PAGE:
BBC Homepage World Service Education
BBC Homepagelow graphics version | feedback | help
BBC News Online
 You are in: Business
Front Page 
World 
UK 
UK Politics 
Business 
Market Data 
Economy 
Companies 
E-Commerce 
Your Money 
Business Basics 
Sci/Tech 
Health 
Education 
Entertainment 
Talking Point 
In Depth 
AudioVideo 

Thursday, 31 August, 2000, 16:01 GMT 17:01 UK
Virgin Blue takes off down under
The first flight arrives in Sydney
The first flight arrives in Sydney
Virgin tycoon Richard Branson's latest aviation project has taken to the air with the launch of the discount airline Virgin Blue into the Australian domestic market just in time for the Sydney Olympics.

The first passenger-carrying flight took off on Thursday from Brisbane, delayed by 25 minutes after a warning light indicated that one of the aircraft's doors had not been correctly closed.

Impulse jet
Rival airline Impulse launched a fierce fare war weeks before Virgin's launch
The airline is beginning with just one route - the busy Brisbane to Sydney sector with four return flights a day- but plans to expand the network rapidly in the coming months.

A Brisbane-Melbourne service is due to begin on 7 September and the airline says it will open routes servicing regional cities as well as the major state capitals.

It also plans to enter the cut-throat Melbourne-Sydney market, one of the world's five busiest air routes.

Much of the new airline's business will be conducted online, but the airline says its offers will be open to more than "just the fortunate internet-savvy few".

Fare war

Virgin Blue enters the increasingly crowded Australian domestic market in the midst of a price war which it helped create with established competitors Qantas, and Ansett, as well as new arrival Impulse Airlines, slashing their prices.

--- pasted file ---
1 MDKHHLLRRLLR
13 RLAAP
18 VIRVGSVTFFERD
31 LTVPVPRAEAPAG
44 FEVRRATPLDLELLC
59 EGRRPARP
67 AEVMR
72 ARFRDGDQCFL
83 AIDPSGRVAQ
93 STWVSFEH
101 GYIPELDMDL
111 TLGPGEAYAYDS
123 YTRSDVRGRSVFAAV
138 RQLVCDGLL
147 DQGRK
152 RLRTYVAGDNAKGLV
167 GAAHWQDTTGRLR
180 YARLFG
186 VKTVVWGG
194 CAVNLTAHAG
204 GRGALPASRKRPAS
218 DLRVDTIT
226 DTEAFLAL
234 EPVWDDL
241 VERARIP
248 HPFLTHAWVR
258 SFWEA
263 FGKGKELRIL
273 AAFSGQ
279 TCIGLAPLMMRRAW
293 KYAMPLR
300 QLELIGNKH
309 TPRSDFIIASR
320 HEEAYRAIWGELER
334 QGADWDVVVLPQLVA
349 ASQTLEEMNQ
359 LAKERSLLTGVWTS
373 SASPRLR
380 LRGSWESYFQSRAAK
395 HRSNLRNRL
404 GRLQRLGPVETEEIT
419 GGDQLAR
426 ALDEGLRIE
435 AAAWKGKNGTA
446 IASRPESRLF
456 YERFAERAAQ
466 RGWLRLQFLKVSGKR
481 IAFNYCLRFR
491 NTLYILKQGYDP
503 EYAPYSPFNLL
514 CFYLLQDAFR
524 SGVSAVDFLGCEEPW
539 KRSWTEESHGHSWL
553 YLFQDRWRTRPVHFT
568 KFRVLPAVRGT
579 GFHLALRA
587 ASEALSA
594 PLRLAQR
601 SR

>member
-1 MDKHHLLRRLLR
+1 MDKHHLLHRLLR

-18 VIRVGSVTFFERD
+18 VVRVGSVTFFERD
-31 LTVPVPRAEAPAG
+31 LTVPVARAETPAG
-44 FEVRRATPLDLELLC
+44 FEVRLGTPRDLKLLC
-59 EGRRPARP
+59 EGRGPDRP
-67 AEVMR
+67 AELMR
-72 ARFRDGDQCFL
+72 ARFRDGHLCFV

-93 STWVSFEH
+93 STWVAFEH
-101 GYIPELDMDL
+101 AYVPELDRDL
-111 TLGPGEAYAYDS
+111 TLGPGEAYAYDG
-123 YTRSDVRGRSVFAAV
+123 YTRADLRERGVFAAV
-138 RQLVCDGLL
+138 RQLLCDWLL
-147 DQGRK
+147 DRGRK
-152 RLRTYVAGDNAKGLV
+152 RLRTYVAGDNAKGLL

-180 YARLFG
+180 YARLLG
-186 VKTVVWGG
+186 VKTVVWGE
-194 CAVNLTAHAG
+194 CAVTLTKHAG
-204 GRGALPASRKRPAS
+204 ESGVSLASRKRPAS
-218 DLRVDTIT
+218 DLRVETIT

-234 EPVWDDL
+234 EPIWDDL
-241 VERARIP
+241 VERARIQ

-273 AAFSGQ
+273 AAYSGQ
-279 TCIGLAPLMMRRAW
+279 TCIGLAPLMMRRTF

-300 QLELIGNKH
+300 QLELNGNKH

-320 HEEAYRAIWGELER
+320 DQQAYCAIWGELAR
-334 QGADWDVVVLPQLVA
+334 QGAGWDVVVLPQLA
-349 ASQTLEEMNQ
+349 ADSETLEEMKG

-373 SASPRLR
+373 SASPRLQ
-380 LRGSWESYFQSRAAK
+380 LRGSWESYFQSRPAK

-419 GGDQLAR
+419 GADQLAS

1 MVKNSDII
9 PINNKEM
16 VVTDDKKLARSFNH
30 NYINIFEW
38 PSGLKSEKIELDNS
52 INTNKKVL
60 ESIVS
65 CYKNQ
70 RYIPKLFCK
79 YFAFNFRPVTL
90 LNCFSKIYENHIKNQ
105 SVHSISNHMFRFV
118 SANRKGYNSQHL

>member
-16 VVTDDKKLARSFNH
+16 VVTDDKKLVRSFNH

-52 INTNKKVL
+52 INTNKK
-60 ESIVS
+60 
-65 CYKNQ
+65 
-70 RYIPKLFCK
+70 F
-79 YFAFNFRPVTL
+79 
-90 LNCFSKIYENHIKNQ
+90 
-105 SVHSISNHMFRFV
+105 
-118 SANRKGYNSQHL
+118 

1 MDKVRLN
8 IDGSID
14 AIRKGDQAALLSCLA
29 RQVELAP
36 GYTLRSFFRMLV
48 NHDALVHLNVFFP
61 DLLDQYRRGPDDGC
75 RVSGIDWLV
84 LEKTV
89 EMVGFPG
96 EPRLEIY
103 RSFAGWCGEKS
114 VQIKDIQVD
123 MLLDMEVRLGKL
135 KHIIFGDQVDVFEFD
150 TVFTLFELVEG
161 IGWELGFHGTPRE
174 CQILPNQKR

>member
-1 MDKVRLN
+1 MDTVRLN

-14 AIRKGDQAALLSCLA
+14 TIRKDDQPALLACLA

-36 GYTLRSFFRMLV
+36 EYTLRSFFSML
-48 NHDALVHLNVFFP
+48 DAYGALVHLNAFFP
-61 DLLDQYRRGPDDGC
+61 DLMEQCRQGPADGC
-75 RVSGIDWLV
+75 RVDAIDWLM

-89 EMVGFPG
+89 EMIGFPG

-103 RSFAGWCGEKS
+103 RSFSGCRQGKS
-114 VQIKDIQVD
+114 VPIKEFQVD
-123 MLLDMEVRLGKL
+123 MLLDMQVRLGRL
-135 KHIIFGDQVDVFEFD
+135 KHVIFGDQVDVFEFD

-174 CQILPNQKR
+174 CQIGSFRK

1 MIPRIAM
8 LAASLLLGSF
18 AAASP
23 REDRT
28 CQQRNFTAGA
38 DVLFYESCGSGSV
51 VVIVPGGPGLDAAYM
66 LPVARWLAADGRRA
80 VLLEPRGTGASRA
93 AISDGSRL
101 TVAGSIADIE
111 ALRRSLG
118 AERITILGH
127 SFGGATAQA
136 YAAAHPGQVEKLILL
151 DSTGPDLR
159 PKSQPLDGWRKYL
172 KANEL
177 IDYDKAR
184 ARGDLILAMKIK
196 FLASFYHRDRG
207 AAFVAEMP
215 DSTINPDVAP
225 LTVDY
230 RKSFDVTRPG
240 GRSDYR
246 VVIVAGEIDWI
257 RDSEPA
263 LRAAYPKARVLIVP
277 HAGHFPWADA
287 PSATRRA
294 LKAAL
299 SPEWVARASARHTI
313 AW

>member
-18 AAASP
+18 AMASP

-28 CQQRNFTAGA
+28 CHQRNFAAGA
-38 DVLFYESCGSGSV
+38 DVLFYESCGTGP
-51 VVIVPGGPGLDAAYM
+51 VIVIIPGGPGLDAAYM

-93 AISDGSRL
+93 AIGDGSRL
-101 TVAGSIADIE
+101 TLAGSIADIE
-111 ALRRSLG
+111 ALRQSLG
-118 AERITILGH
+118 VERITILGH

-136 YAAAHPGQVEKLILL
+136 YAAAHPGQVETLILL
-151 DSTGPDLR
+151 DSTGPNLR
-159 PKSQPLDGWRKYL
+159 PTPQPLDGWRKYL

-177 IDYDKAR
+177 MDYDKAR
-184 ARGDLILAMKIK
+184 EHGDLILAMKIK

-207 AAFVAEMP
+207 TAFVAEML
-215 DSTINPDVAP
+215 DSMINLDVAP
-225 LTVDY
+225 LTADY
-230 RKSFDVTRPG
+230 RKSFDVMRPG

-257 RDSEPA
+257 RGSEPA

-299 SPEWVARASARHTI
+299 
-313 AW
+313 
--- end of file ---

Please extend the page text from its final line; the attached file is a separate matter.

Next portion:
Website
Many of the new airline's passenger bookings will be made online
On the Sydney-Brisbane route for example, where fares have traditionally been as high as A$390 ($225) one way, Virgin Blue is offering a launch fare of $48 ($27) during its first month of operations and says it has already taken 15,000 bookings.

The new airline has been modelled on Virgin Air, the group's successful European airline which uses Brussels as its network hub.

It uses new 737 aircraft which it says will enable it to run an efficient maintenance operation keeping prices down.

The airline says it expects its low-cost service will stimulate far more Australians to travel by air than can currently afford to and rejects suggestions that it will take much business away from the once solid duopoly of Qantas and Ansett.

'Rag to a bull'

Nonetheless, bosses admit that the prospect of taking on Qantas, whose major stakeholder, British Airways, has been a traditional Virgin rival, was a major spur to Mr Branson's launch on the Australian scene.

Richard Branson
Branson is keen to take on a market in which BA has a major stake
"It was a red rag to a bull," Virgin Blue Chief Executive Brett Godfrey told reporters.

He said the Virgin boss's $23m investment was considered "seed capital" for the airline project and predicted that "we are likely to lose most of that over the next three to four years."

"But this is Richard's favourite project at the moment and he is very committed to it," he added.

Australia's domestic air network was deregulated in 1990 with the first new airline, Compass, emerging in 1991.

Compass collapsed however after a fierce price war forced it to suspend operations owing more than $118m.

Search BBC News Online

Advanced search options
Launch console
BBC RADIO NEWS
BBC ONE TV NEWS
WORLD NEWS SUMMARY
PROGRAMMES GUIDE
See also:

28 Nov 99 | Business
Australia to get Virgin treatment
Internet links:


The BBC is not responsible for the content of external internet sites

Links to more Business stories are at the foot of the page.


E-mail this story to a friend

Links to more Business stories